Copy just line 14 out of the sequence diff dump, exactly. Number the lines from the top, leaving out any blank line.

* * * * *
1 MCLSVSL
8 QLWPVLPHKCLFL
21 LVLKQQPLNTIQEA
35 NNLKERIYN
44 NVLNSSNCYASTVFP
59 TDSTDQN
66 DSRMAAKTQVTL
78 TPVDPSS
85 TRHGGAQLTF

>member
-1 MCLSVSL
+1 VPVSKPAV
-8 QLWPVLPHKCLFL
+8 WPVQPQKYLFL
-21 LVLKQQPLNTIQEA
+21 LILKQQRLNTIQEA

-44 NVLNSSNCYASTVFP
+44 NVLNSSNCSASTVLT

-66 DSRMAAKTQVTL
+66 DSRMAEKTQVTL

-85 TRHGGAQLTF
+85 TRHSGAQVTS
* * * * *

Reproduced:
+8 WPVQPQKYLFL